I have recently been reminded of how much I love and embrace the worship services at my church.  I am so encouraged and uplifted by them that I am sometimes brought to tears; and I am often brought to such joy that I can’t keep my hands or legs still while singing, or my “Amens” quiet during the sermon. My formerly introverted Baptist ways have long since disappeared.

When I first came to this church I was shocked. The dress-code had changed and I could wear the worn-out slacks and jeans that were my meager wardrobe at the time; no one even noticed.  The hymn books were still there, but the words were on the wall and there were no notes to follow in the morning services. And the singing went on and on, with few interruptions. I couldn’t carry a decent tune because I had not sung in 20 years. But I persevered and retrained my voice at least enough to carry that missing tune. I listened to K-love radio as much as I could so that I could become familiar with the tunes and even the words. I found that I really loved most of each. Soon my favorite singer became Toby Mack whom I constantly called “Moby Dick,” first, in order to get to his real name.  My friends found that to be hilarious. I just found his music to be some of the most exciting prayers I have ever heard.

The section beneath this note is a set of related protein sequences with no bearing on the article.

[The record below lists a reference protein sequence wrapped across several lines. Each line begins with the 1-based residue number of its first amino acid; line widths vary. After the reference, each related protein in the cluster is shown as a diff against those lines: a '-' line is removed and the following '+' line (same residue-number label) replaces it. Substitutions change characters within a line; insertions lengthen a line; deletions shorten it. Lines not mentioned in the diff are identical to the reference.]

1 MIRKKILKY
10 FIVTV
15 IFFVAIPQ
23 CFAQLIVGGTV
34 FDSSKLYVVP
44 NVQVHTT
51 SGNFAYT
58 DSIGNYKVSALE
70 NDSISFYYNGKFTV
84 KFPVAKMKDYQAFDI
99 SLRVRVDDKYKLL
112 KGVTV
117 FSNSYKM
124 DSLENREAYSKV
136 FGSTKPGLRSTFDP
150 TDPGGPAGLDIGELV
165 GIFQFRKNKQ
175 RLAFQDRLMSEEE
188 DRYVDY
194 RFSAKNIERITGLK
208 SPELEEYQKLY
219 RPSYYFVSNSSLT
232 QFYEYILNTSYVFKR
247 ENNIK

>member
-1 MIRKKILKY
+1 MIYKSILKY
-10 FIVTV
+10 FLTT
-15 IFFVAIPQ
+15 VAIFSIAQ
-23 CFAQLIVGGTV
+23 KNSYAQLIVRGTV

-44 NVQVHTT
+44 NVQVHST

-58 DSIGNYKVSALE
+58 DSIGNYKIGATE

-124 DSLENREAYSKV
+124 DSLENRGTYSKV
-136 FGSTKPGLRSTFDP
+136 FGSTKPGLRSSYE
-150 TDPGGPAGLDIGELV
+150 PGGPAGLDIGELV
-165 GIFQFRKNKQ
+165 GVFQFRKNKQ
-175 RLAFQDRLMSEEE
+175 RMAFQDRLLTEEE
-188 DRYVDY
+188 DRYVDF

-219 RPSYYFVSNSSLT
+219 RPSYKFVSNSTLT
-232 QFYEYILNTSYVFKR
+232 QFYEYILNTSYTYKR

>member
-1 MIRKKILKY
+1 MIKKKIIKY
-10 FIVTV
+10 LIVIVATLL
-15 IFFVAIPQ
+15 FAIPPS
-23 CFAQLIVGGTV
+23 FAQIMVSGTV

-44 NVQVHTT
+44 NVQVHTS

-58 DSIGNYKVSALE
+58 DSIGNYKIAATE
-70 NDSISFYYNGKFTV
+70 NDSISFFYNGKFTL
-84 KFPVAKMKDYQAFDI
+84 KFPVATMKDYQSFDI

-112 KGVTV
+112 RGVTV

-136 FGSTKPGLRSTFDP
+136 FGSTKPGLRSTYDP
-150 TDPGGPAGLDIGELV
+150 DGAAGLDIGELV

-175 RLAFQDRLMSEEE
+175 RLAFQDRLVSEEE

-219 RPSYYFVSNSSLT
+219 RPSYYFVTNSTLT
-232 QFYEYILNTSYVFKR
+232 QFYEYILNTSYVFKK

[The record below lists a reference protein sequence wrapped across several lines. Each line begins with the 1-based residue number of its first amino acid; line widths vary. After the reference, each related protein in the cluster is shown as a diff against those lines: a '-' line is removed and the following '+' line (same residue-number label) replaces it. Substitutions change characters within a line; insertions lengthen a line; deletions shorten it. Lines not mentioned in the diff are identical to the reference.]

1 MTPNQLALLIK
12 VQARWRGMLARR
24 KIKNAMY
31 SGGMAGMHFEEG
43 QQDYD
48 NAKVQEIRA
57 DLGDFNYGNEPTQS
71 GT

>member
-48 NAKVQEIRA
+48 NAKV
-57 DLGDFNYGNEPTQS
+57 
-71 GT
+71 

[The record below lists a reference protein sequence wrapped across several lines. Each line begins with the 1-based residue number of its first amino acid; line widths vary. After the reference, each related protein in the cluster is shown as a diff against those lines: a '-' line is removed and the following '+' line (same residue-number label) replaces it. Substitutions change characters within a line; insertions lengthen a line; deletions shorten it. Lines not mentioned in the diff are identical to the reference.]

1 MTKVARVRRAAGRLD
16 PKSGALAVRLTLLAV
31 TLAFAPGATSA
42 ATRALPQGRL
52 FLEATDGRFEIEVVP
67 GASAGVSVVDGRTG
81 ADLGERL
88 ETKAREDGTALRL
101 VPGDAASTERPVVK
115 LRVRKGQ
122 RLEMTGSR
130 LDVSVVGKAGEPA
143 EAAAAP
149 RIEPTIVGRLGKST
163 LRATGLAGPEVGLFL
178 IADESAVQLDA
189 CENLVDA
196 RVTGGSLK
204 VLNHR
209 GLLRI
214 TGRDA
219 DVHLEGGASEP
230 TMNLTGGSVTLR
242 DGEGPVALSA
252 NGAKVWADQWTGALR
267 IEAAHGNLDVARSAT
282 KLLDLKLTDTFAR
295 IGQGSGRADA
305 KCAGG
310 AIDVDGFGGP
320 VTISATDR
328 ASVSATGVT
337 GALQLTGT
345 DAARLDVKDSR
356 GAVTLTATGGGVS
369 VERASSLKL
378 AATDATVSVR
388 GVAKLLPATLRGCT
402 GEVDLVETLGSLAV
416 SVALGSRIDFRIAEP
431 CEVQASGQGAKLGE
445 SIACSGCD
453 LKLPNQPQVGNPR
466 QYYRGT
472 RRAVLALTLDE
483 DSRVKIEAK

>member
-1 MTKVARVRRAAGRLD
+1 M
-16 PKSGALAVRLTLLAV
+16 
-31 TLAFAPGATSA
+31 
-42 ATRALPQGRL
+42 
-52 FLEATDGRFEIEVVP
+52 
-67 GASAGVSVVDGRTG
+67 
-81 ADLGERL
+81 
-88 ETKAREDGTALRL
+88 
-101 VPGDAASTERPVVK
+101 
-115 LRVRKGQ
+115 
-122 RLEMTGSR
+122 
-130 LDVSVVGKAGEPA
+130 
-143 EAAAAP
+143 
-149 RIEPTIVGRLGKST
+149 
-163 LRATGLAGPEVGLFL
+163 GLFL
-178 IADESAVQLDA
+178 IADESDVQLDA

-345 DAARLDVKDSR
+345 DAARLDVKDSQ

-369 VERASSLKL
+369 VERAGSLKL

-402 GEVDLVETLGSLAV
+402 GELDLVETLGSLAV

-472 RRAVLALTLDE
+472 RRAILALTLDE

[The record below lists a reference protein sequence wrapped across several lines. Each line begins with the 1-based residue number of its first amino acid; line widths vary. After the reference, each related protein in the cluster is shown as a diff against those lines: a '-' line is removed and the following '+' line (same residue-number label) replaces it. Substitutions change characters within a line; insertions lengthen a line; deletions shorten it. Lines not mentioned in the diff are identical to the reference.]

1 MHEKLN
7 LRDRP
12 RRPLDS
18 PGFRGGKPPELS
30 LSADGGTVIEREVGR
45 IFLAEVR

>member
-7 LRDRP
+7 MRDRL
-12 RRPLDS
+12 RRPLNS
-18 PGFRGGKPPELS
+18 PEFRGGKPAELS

In a prayer meeting one night, the subject of “arm raising” in service came up and one of our blessed Shepherds said that it was certainly in the Bible; but it seemed to be in reference to praying rather than singing. I laughed on the inside while thinking, “And that is exactly what I am doing. I am praying my way through this part of the service.” And I embrace that with all my heart.

Recently, I came to realize that Baptists may have come to be so “dignified” in their behavior because holding hymnbooks does not lend itself well to throwing ones hands in the air to express joy and excitement. :)  Joy and excitement are what celebration is all about and I am all in.

But some of my peers are not; they are so “not in” that they are “all out.” Some have even changed to others churches over this disagreement. Now, don’t get me wrong, I love most of the old hymns and I even keep a hymnbook handy so that I can sing them when I am praising and praying at home. I love doing that.